How to write a cover letter

When you send a resume, you need to send a short cover letter with it as an introduction and to grab the reader's attention. It should be no more than a page long and, ideally, it should contain three to four paragraphs.

Now follow these easy steps to create a top cover letter and make sure you check out the sample cover letters at the end of the story. Our samples are a guide only.


Appearance

For hard copies, use the same type of paper and font as your resume. The experts recommend sticking to the plainest style possible - A4 quality white stock and Times New Roman, 11 point.

Place the name of the addressee, their title, company name and address in the left hand corner. Some experts recommend you place your own details in the right hand corner like a traditional letter with the date.

CareerOne thinks this could be overkill. Your contact details are on every page of your resume - right? Just make sure you have your name below "Yours sincerely". Alternatively, you could put your details top and centre - the same way your details appear on your resume.

If you are sending your resume via email, include the cover letter and resume as one document.

It's more convenient for the recipient. When posting or hand delivering your resume, you don't make the recipient open two envelopes so there is no reason to make the online reader open two documents.


Content

Paragraph one of your cover letter should state the reason you are writing to this person - namely that you are interested in working for their team.

Paragraph two explains why the company in question should be interested in you. Too many people write about why they want to work for a particular company or land a particular job. Companies want to know why they should hire you.

Paragraph three should be a call to action, namely a meeting or job interview.

All the experts agree that a cover letter should use short sentences and simple language. Companies receive hundreds of letters daily so make sure that your letter stands out and is easy to read.

Check and double-check your letter for errors. Make sure you have the recipient's name and title right even if it means checking with the person's personal assistant or the company's main reception desk.

Get a friend or family member to then check your letter for mistakes.

Don't make the common mistake of summarising your resume in the cover letter. (See our resume stories for more details).

For those approaching companies cold - in other words you are not applying for a specific job or responding to a job ad - it is a good idea to ask for a "meeting" in your last paragraph.

A "meeting" is less pressure than a formal job interview but all the basic rules of presentation, eye contact etc still apply (see our stories on job interviews for tips). Companies will meet with interesting candidates even when they don't have a job on offer right away.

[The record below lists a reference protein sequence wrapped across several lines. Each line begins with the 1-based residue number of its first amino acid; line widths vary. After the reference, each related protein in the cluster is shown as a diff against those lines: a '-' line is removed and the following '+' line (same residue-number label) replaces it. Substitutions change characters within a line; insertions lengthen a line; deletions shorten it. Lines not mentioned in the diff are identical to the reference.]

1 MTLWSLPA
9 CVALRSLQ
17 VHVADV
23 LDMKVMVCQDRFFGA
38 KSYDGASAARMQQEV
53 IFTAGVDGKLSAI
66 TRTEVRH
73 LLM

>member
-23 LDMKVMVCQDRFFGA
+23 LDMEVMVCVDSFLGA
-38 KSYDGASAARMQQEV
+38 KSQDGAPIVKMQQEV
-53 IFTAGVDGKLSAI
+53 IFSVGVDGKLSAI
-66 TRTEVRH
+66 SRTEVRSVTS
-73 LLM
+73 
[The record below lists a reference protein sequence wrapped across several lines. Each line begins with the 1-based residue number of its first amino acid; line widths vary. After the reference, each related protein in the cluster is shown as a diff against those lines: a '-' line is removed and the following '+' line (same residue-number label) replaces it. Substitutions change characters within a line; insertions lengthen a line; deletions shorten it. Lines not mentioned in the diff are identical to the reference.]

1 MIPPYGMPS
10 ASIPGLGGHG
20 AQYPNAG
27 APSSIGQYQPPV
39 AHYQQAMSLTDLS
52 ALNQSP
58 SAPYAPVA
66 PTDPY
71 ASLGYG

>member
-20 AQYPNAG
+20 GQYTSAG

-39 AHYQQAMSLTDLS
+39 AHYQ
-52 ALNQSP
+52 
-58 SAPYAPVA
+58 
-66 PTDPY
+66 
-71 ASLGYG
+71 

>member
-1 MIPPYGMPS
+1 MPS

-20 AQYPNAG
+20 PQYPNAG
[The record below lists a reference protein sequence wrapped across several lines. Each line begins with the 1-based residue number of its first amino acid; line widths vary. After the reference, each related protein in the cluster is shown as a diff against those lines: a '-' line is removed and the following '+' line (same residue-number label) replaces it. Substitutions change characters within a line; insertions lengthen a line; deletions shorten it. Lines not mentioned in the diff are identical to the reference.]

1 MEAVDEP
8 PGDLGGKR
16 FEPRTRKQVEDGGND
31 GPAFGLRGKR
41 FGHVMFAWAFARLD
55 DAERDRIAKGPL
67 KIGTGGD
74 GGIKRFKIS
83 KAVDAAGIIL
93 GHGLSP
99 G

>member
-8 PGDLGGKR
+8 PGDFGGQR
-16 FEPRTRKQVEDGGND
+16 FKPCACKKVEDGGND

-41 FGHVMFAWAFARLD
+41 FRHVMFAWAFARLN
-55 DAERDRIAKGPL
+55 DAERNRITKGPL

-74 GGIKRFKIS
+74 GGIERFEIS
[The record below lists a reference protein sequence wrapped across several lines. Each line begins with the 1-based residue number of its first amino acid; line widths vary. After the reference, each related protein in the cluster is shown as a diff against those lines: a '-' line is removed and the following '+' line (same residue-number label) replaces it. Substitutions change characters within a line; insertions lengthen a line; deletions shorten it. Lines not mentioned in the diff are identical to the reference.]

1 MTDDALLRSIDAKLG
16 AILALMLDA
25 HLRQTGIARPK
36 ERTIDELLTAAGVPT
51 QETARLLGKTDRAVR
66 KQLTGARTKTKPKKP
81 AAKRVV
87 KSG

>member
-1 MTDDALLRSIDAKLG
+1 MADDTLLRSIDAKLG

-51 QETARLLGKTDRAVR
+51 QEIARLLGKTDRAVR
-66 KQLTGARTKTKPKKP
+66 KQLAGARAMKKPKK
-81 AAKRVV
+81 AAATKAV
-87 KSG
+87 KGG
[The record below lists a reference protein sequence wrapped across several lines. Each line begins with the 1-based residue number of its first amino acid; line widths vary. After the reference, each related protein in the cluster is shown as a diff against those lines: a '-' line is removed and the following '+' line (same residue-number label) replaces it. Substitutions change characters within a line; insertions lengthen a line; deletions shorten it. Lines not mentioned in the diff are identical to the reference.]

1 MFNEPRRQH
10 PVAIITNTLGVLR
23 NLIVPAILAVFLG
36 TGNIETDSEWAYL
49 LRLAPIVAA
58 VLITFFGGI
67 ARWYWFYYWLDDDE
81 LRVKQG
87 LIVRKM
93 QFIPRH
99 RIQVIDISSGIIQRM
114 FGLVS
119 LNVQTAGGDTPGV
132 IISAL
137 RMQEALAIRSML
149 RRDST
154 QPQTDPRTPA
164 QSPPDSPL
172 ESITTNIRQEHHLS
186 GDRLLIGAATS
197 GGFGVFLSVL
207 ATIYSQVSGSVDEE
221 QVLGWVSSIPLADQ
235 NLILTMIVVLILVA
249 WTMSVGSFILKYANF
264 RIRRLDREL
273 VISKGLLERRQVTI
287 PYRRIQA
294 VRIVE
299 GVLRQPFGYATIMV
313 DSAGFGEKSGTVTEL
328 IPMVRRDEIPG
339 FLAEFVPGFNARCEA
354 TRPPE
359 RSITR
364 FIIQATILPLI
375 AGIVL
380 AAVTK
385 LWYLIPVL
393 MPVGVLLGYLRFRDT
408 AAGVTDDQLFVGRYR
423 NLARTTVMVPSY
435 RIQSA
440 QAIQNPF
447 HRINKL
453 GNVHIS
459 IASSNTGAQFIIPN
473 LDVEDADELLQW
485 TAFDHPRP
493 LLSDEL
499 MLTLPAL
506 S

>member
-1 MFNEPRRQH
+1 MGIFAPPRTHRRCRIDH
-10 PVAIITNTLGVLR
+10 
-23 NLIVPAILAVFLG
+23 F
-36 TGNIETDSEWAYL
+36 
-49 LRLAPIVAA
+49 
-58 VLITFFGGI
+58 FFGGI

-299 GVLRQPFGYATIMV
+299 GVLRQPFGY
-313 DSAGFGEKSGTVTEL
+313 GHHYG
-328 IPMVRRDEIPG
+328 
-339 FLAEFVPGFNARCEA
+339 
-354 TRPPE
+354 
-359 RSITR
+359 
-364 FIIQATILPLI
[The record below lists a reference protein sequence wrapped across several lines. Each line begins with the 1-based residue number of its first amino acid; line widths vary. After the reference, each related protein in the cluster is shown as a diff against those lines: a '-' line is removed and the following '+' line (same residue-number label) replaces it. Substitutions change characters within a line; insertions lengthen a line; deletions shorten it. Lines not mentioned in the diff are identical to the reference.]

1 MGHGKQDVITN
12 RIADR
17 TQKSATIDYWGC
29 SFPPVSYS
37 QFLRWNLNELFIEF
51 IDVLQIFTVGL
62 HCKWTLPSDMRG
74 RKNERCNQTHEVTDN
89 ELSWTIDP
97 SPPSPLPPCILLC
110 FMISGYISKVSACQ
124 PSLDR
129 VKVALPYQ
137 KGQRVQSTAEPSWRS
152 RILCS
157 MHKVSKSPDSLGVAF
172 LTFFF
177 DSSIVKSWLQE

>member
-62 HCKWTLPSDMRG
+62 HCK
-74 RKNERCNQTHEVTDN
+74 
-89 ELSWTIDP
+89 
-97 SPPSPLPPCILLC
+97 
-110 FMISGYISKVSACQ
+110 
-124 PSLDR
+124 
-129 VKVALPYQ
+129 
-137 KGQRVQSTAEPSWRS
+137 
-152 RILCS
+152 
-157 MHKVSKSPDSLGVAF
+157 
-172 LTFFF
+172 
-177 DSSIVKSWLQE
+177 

Cover letters are essentially sales letters so they must be written for the customer - the prospective employer - and not be based just on what you want. Stress what you can do for the company you would like to work for - not vice versa.

Need more inspiration? Take a look at the two sample letters below. CareerOne has used fictitious names in the examples below. In some places you will find two words separated by a / - obviously only choose one.

Try to use plain language as much as possible and avoid words that you would personally never use.

Place the date, as outlined below, only on hard copy cover letters as emails will have the date included.


Example 1
Ms Sharon Smith, Sales Manager, XYZ Advertising, North Sydney, NSW 2060. March 10, 200.

Dear Ms Smith.

I was interested to see your advertisement seeking a new account service executive as I have been seeking just such an opportunity and believe my skills and experience would be a good match for XYZ Advertising.

Please find my resume enclosed for your perusal/review. Of particular relevance/interest is the five years I spent in a Melbourne advertising agency working in account service. I have a passion for client service and, as you will see from my resume, a good understanding of the sector I would be working in.

I look forward to having an opportunity to meet with you to further discuss how I can contribute to your team.

Yours sincerely,

Bill Brow

You could shorten the letter as follows (set out the letter in the same fashion as Example 1.

Example 2
Mr John Smith, Operations Manager, XYZ Car Dealership, MacGregor, Queensland 4109.

Dear Mr Smith.

I am writing in response to your advertisement seeking a customer manager to run XYZ Car Dealership's service centre.

As you will see from my enclosed/accompanying resume, my skills and experience are a good match for the position you are now trying to fill.

I look forward to having an opportunity to meet with you to further discuss how I can contribute to your team.

Yours sincerely,

Bill Brow

CareerOne has based the information above on interviews with recruitment consultants, career advisers, including Transcareer, Interim and Aussie Resumes, as well as specialist career websites and books.

Prepared by Kate Southam, Editor of CareerOne, 2003.

Any further questions simply email editor@careerone.com.au.

Article with thanks to www.careerone.com.au
 

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